We reported on the company and their new infusion set AND insulin pump from the American Diabetes Association's Scientific Sessions in June. Their insulin pump, the Spring Zone, has been submitted for CE mark, but since it's not yet FDA approved, we were not able to film anything on that new product. However, we did take a closer look at their newest commercially available product, the Universal Detach Detect Infusion Set. Zoe Myers, Chief Commercial Officer at Spring and a fellow type 1, was kind enough to give us a live demonstration of how the new infusion set works, with some tips on what makes it unique:
The infusion set is available through Edgepark, Spring's US distributor. It is covered under most major insurances, and is billed under the same code as other infusion sets. Zoe says that Edgepark handles all insurance billing for patients. The only caveat with the Spring universal infusion set is that it requires an adapter to work with Medtronic insulin pumps, because of Medtronic's proprietary patented infusion set technology.
If you've tried the new Spring infusion set, we'd love to know what you think. Does the special error detection technology really make you feel safer?
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Written by Amy Tenderich and Mike Hoskins on
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Thanks, this looks very interesting. I'll to get a few and try it out. I assume the tubing is available in the normal lengths.
Thanks for showing this.For those who have a problem inserting their infusion sets or losing their infusion sets due to perspiration, catching the tubing, etc., this could be a good solution. I worry that there is a lot of packaging inherent in having the inserter as part of each set.(BTW, there is a typo on the video intro: "Diabete[s]Mine")Cheers,Mike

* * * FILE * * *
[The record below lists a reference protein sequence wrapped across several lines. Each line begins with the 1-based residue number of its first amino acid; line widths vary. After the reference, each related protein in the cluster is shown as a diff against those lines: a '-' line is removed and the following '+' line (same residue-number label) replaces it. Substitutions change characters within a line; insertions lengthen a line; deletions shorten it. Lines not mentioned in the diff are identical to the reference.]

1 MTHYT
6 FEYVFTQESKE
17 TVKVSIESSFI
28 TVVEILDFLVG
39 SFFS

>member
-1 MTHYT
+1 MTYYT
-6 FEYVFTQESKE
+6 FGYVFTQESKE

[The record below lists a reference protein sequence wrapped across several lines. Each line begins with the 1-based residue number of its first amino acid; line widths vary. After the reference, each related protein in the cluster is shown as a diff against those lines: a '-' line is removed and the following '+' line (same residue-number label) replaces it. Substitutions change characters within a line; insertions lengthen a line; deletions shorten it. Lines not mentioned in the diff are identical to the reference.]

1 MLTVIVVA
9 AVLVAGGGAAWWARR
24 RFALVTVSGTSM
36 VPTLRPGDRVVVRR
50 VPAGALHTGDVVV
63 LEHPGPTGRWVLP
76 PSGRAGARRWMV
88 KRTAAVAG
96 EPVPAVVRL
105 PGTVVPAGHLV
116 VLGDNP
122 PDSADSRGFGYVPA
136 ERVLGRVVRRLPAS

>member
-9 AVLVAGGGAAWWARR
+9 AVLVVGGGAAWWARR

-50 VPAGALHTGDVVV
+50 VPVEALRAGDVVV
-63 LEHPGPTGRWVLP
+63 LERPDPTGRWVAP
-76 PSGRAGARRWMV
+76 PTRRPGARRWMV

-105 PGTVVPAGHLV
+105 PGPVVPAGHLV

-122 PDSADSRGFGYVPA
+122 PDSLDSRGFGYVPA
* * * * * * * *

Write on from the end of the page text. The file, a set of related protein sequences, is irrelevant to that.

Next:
Scott K. Johnson|2011-08-09
I heard from Bill (1HappyDiabetic.com) that there is something that shuts off the delivery of insulin if this set gets ripped out, thus triggering the blockage alerts in most pumps (depending on volume of insulin pumped). That alone could be a big deal to some users. No idea how it works, but it might be worth investigating if you have trouble like that often.
Scott...As someone who doesn't use a lot of insulin, I'm not very keen on that feature. I've never had an occlusion alarm go off because most of my boluses are under the required limit to set one off. This feature would actually be worse, because rather than getting less insulin than I'm supposed to be, I'll be getting none.
To Michael, above, and anyone else who is worried about the packaging - there is a study that was published in the July 2011 issue of the Journal of Diabetes Science and Technology that quantifies the amount of waste produced by each infusion set. I would recommend checking it out. The link to the abstract is here:http://journalofdst.org/July2011/PDF/Abstract/VOL-5-4-SYM2-PFUTZNER-ABSTRACT.pdfIt's good to finally see an analysis of this!
Can we get any samples from them yet? Their web site only seems to have European distributors listed. I'm ordering from Neighborhood Diabetes, and they've not heard of this set yet. I cannot wait to try it out.
You can order them from Edgepark, which is their US distributor. I'm not sure if they are sending out samples, but you might be able to contact corporate to find out.
Can anyone help me with understanding how 'universal' this product is with respect to Medtronic pumps? The Paradigm reservoir will not accept the standard luer lock used with other pumps/infusion sites. I have left a phone message and an email with Spring a week ago and have not received any responses.The Spring web site makes both the tape/adhesive and occlusion alert features sound very promising, but I don't understand if I need to find alternative reservoirs, of some level of adaptor to use these on my daughter's Paradigm/Revel.
i called and received 2 samples from the distributor here in Ontario. i must say, i am not a big fan of these infustion sets. i find there seems to be alot of steps to actually getting these on. and although i do love the 360' swivel feature, it does make the set sit higher off the body and it doesn't swivel on its own (like the orbitmicro). i found that by the beginning of the second day, i was beginning to itch under the adhesive. also, they are bigger around than other sets i've tried. the ability of the set to block delivery at the site if the set becomes dislodged is perhaps worth having if you are into rough sports or something like that.i think i'll just stick to my Contact D's.
To address the question of Rich and others, about how to use the "Spring Universal" on a Medtronic pump: visit the website of www.fifty50.com or call them at 1-800-746-7505. FIfty50 makes an insulin reservoir that is "designed exclusively for use with your Paradigm pump." It has a luer-lock connection, so that means you can attach a Spring Universal infusion set. It comes in 1.8ml and 3.0 ml sizes. It comes with its own need and protective cover, and plunger. It can be substituted for the MMT 326A and MMT 332A reservoirs.